Eurozone debt: Grave threat to US economy or imaginary boogeyman?
Under grimmest scenario, debt-burdened Greece, Ireland, Italy, and Spain can't pay what they owe to Eurozone banks, which then stumble, causing US banks to falter, too. But US banking system is stronger now, and regulators are more vigilant, say optimists.
One big concern about the future direction of the US economy is not related to anything happening in the United States. Rather, the angst is over Europe –specifically the banking system in places like Paris, Frankfurt, and London.Skip to next paragraph
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Pessimists worry that the problems besetting some of the nations with weaker economies – such as Greece, Ireland, and Portugal – start to spread to larger nations such as Italy, Spain, and France. Under a worst-case scenario, once those nations start to have trouble borrowing more money, a domino-effect takes place with European banks failing, followed by another banking crisis in the US. This would lead to yet another recession – or worse.
Optimists believe the regulators are on top of the situation. Should another crisis take place, they expect that US Federal Reserve Chairman Ben Bernanke would open the Fed’s spigots for European banks through existing credit facilities.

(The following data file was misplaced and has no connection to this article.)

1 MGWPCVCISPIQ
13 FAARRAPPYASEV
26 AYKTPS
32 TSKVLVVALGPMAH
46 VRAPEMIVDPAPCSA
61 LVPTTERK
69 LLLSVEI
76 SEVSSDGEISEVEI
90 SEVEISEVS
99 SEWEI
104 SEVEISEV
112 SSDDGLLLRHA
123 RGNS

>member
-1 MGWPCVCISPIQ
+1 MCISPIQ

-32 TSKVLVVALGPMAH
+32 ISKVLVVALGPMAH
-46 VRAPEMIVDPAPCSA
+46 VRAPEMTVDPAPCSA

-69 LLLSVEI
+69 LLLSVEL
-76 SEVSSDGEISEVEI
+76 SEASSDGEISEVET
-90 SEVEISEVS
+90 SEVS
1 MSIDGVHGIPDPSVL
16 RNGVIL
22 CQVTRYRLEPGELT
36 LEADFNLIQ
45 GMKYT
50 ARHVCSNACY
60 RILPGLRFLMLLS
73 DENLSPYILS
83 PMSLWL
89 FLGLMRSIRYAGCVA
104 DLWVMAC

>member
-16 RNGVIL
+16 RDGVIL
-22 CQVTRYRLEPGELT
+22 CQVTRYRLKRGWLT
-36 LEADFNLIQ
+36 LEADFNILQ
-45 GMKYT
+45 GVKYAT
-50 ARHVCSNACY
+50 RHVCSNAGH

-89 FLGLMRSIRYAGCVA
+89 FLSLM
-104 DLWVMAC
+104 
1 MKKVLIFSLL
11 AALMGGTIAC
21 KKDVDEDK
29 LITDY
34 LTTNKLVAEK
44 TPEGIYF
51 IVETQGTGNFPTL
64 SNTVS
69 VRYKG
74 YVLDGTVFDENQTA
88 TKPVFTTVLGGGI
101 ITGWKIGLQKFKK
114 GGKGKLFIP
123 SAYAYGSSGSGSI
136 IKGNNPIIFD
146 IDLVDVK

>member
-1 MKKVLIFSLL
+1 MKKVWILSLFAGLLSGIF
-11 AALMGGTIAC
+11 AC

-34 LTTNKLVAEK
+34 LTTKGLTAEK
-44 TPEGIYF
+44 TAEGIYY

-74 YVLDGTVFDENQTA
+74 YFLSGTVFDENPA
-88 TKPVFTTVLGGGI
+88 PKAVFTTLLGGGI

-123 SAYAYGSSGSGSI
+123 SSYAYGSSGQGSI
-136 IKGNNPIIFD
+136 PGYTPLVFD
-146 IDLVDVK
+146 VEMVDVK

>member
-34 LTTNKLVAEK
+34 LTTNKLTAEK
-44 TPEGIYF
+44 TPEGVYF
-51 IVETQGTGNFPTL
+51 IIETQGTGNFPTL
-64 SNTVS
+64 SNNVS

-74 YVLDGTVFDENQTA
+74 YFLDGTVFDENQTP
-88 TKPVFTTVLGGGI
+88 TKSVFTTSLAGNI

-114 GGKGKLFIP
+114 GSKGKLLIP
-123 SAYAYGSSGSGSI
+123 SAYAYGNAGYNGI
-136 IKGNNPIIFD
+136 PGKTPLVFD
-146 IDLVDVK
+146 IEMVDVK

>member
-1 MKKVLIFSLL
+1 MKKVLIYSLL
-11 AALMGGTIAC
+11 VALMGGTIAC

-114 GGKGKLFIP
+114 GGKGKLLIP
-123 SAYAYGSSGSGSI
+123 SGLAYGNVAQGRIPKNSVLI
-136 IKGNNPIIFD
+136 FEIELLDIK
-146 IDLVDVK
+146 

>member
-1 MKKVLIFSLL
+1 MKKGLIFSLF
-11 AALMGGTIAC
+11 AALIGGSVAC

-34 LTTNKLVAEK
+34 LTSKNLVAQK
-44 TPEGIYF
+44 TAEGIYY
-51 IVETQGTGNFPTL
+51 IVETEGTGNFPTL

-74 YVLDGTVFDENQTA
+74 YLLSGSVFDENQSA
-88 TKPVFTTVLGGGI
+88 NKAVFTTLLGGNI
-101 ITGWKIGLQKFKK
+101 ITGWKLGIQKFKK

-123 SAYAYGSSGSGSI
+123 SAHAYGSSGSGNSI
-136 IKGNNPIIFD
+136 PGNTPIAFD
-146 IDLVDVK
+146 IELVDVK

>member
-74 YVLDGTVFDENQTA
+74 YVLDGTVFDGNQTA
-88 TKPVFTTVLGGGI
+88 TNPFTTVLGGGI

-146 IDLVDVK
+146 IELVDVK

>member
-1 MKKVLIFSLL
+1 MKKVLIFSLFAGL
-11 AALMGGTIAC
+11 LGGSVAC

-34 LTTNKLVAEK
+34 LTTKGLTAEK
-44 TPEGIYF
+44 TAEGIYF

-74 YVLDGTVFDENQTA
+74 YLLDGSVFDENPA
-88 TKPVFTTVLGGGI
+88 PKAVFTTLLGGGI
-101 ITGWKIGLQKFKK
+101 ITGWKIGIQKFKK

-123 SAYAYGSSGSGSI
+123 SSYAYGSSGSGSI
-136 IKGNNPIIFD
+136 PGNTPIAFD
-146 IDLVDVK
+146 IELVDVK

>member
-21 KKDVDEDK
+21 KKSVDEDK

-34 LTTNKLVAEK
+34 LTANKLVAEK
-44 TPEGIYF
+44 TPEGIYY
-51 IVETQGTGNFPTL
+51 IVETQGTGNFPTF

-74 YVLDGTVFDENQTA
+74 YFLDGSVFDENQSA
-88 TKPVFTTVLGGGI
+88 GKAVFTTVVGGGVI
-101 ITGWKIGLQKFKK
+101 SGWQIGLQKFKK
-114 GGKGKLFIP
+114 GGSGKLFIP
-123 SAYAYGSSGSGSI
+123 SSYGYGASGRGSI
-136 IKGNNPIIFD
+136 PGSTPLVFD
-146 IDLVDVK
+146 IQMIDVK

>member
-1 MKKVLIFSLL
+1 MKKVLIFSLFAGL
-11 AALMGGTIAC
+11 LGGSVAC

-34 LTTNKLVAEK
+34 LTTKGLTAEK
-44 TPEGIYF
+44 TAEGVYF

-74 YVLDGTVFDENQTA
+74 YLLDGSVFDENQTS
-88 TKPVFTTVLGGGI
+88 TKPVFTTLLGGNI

Fears of a global banking meltdown were one reason the stock market fell 634 points on Monday. A realization that the crisis is not imminent helped revive the stock market, which closed Friday with a gain on the Dow Jones Industrial Average of 125.71, after rallying for 423 points on Thursday. The stock market was lower for the third consecutive week.
But can another meltdown – this time made in Europe – happen?
Anything is possible, particularly after the US banking system survived the 2008 financial crisis only after receiving hundreds of billions of dollars of loans from the US government, say economists. But they also note that the US banking system is now stronger than it was two years ago and that regulators are more vigilant.
“The Federal Reserve would assist any bank unable to get the necessary financing through the marketplace,” says Nigel Gault, chief US economist for IHS Global Insight in Lexington, Mass. “They have the ability to reactivate the emergency liquidity schemes used during the last downturn.”
At the moment, Mr. Gault and other economists say, the markets are still providing the European banks with cash for their daily needs.